Node.js is very good at handling lots of I/O operations, you can use it to build a real-time application, for example, a chat room where people can talk to each other in real-time. Or maybe a collaboration tool, where co-workers will work on the same document at the same time. Building a video conference app also won't be a problem. It is possible thanks to Node's Events API and WebSockets.

As in the case of the real-time chats, Node's asynchronous and event-based architecture is a great fit for collaboration apps. In these applications, many events and I/O requests occur concurrently. For example, several users can edit the same paragraph, comment, post messages, and attach media. Changes to one piece of content might be applied only after a cascade of events, where each step depends on the previous one.

6. Application Monitoring

Another common use-case in which web-sockets fits perfectly: we can track website visitors and visualizing their interactions in real-time. You could be gathering real-time stats from your user, or even moving it to the next level by introducing targeted interactions with your visitors by opening a communication channel when they reach a specific point in your site

Imagine how you could improve your business if you knew what your visitors were doing in real-time - if you could visualize their interactions. With the real-time, two-way sockets of Node.js, now you can.

Stacks Of NodeJS

stacks

MERN Stack : MongoDB + ExpressJS + React+ NodeJS

MEAN Stack : MongoDB + ExpressJS + Angular + NodeJS

MEVN Stack : MongoDB + ExpressJS + VueJS+ NodeJS

Who Use NodeJS?

Node.js is increasingly becoming a go-to technology for multiple companies across the globe. As Node.js emphasizes on concurrency, speed, and intensive data exchange along with employing push technology over web sockets, it has helped companies to build various applications such as social media apps, video and text chat engines, real-time tracking apps, online games and collaboration tools. Here are global giants who trusts NodeJs :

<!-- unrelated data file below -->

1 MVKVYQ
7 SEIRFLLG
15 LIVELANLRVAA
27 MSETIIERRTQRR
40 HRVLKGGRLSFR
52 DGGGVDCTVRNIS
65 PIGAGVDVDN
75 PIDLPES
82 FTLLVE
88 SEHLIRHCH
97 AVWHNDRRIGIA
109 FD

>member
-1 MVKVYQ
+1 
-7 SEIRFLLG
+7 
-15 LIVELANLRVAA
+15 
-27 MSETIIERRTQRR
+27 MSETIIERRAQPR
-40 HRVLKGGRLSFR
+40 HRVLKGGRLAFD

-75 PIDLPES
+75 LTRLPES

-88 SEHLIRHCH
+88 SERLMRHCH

companies

10 Global Companies that rely on NodeJS

  1. NASA
  2. Netflix
  3. PayPal
  4. Uber
  5. Linkedin
  6. Medium
  7. Trello
  8. eBay
  9. Groupon 
  10. Walmart

Resources To learn

Tutorials

Videos

Courses

nodejs impact on career

Conclusion :

"This is simple, Node.js is a clear market winner. So, Now you know how NodeJS rule the Web Development world, why it is so popular and where it can be implemented. You can decide whether Node.js is a good fit for you, and launch your first web app with NodeJS."

References : nodejs.org, software house, netguru

"If you wanna CODE then start learn NODE…!"

Connect me on Twitter and LinkedIN

If you want me to make an article on any concept then leave the topic down in the comments.

Feedback are most welcome

Posted on by:

ozakaran profile

🆖 Karan Oza

@ozakaran

Freelancer | Front-End Developer | Blogger

Discussion

markdown guide
 

I'm not a fan of NodeJS at all, but it is a gateway to backend web for folks that are JS-inclined. Are you familiar with Ryan Dahl's latest project? Deno? He seeks to right all the wrongs in NodeJS.

Most of the former Joyent team is now Oxide Computing working heavily in Rust and firmware.

I'm sharing this just so people realize that while NodeJS currently has mind-share and popularity, it's momentum has certainly slowed and it is a platform with a lot of challenges that other language platforms don't have.